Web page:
InBetween Yesterday and Tomorrow: German Visions of Europe, 1926-1950, published last month, author Christian Bailey seeks to understand how Germans became such “good Europeans” after 1945. Whereas many histories of European integration tend to largely focus on the diplomatic goings-on between elites, this book focuses on how support for a united Europe was cultivated in civil society. Below, the author and his colleague Benno Gammerl share a dialogue about Bailey’s recent volume.
Benno Gammerl: Your book convincingly challenges what one could call the negative founding myth of post-1945 European integration. According to this well-established narrative the European Union ultimately resulted from the wish to once and for all prevent falling back into the perils of fascism and total war. You highlight earlier visions of Europe instead that date back to the interwar period and that have at times commanded much wider popular support than the let-us-avoid-our-earlier-mistakes-rhetoric. Which positive aims and motivations sustained these European projects?
The parallels between the political environment of the “Arab Spring” countries and Cold War Germany can be striking, according to Alexander Clarkson, author of Fragmented Fatherland: Immigration and Cold War Conflict in the Federal Republic of Germany, 1945-1980. In these cases, when diaspora communities returned to their countries of origin, there was an energy for activism and a flurry of political activity. Following, Clarkson notes that taking a page from West German history could prove useful in modern Libyan, Syrian and Tunisian politics.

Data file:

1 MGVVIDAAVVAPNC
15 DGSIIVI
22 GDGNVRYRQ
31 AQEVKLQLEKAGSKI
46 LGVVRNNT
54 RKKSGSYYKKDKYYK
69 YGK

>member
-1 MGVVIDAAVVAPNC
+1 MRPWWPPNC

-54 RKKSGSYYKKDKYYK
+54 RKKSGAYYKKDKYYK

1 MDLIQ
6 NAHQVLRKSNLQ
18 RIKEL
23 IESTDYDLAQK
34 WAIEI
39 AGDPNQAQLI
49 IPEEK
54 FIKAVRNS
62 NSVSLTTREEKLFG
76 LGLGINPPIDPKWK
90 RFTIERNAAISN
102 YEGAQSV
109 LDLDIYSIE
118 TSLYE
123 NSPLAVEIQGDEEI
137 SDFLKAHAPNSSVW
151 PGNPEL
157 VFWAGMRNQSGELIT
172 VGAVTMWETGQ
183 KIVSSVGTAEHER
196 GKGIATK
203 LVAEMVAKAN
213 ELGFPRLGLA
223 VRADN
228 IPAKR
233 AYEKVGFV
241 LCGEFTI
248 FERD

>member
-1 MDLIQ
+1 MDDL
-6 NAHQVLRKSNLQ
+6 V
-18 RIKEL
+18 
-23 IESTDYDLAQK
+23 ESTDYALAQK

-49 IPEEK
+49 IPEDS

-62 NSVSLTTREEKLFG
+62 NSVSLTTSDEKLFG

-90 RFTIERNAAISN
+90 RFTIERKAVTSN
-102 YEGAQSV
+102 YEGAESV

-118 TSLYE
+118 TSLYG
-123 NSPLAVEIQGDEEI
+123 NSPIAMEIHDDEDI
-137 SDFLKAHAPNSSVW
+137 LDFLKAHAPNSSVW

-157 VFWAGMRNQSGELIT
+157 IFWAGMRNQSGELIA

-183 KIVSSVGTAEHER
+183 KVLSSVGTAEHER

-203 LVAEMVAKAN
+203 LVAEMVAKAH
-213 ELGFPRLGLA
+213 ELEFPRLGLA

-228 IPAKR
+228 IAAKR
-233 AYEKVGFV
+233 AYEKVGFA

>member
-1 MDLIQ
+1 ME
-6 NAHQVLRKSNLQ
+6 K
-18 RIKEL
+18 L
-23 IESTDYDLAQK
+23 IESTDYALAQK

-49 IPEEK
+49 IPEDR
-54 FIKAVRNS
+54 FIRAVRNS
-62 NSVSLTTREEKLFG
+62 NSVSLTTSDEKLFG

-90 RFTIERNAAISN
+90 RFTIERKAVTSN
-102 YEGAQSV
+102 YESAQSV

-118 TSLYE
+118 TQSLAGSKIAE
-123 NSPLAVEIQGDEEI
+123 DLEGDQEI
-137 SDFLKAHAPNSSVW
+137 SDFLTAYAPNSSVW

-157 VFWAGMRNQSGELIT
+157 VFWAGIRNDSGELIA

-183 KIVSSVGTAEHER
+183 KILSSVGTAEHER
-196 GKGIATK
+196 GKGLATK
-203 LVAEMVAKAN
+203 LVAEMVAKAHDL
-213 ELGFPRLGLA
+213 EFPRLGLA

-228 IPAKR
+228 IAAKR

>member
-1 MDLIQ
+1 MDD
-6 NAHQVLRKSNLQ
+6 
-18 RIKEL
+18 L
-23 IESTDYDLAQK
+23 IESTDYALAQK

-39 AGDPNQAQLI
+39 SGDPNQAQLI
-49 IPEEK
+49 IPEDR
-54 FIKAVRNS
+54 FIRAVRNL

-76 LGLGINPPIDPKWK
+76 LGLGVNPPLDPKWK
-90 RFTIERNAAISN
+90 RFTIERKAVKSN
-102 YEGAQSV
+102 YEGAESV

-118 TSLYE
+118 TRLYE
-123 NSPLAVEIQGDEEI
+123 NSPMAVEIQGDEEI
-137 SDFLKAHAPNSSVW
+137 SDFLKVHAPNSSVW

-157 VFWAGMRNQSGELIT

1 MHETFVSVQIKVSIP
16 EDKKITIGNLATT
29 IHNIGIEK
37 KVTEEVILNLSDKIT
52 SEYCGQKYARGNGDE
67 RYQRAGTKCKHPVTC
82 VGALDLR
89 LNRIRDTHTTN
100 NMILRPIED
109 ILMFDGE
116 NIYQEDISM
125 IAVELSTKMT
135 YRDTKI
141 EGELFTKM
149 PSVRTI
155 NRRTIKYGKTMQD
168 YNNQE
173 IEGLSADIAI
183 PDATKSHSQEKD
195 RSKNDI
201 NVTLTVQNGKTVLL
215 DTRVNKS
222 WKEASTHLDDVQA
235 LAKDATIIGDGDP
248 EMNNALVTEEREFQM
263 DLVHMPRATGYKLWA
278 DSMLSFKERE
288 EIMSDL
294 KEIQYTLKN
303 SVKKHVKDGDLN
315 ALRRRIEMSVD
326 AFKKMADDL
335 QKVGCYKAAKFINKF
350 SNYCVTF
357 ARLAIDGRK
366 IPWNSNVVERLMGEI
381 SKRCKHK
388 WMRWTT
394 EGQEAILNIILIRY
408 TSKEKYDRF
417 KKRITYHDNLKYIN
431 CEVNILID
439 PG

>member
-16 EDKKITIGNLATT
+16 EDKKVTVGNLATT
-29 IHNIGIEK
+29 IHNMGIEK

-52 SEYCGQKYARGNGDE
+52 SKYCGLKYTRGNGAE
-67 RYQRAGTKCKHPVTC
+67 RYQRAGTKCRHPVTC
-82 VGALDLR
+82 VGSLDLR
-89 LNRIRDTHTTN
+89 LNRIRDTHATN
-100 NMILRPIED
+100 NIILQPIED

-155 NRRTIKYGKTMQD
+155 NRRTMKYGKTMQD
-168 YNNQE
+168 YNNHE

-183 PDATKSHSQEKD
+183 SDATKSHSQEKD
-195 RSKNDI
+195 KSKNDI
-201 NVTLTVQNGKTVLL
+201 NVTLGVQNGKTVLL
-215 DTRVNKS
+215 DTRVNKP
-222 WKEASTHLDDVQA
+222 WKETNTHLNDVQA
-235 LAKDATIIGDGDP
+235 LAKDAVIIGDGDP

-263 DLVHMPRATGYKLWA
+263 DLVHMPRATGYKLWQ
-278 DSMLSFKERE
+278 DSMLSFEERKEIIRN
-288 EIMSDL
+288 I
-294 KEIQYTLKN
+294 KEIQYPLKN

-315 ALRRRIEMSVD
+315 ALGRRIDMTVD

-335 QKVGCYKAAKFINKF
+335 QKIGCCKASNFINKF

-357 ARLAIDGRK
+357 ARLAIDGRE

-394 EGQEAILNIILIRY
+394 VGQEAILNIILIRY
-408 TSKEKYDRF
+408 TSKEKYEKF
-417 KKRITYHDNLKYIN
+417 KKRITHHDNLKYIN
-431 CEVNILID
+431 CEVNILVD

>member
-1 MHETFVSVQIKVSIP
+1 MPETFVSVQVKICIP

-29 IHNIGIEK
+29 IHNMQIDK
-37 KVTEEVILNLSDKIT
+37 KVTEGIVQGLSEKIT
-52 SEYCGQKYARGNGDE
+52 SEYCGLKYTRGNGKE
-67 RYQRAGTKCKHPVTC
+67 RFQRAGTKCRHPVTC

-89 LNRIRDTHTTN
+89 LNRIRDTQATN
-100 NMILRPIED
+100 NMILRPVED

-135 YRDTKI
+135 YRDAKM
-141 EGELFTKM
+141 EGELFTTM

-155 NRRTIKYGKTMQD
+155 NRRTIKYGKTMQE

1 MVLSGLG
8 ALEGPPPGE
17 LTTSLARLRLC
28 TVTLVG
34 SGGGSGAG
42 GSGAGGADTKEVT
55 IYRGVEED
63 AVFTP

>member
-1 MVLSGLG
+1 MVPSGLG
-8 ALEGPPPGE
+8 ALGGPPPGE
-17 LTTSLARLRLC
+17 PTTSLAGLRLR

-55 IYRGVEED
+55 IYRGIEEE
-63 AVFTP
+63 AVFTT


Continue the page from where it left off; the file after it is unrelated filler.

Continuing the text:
In the chaotic days after the Ghadaffi regime lost control of the city of Benghazi in February 2011, hundreds of exiled Libyans returned to the liberated parts of their country to help play a role in the transformation of a state that had been under authoritarian rule for more than forty years.
The recent revelations by Edward Snowden about the extensive online information-gathering activities of the National Security Agency (NSA) have led to a flurry of comparisons in the German media between the American agency and the infamous East German Ministry for State Security, or Stasi. According to a popular statistic, the Stasi could have filled 42,000 filing cabinets with the information it had gathered over 40 years—the NSA 48,000,000,000! Chancellor Angela Merkel, a former East German herself, has rejected such comparisons as crude and misleading. Below, in an excerpt from the introduction to Becoming East German: Structures and Sensibilities after Hitler, to be published this month, co-editor Andrew I. Port discusses the extent to which such comparisons are appropriate and potentially valuable.
Let us pose a rhetorical question that is sure to raise some hackles: was the GDR truly more repressive than the Federal Republic—or other Western states, for that matter?
In January 2012, a white man was cast for the part of an African American man in “I’m Not Rappaport” for the German adaptation of the U.S. play. The plan to use blackface makeup—common in American theater up until the Civil Rights movement—to change the man’s appearance stirred controversy, and was called out as racist. Co-editor ofGermany and the Black Diaspora: Points of Contact, 1250-1914, Martin Klimke addresses the sensitive subject of race in Germany in light of this event.
Germany’s place in the Black Atlantic might have been peripheral in a geographical sense. Intellectually and discursively, however, it played an often underestimated but significant role in the formation of modern social, racial, and national identities.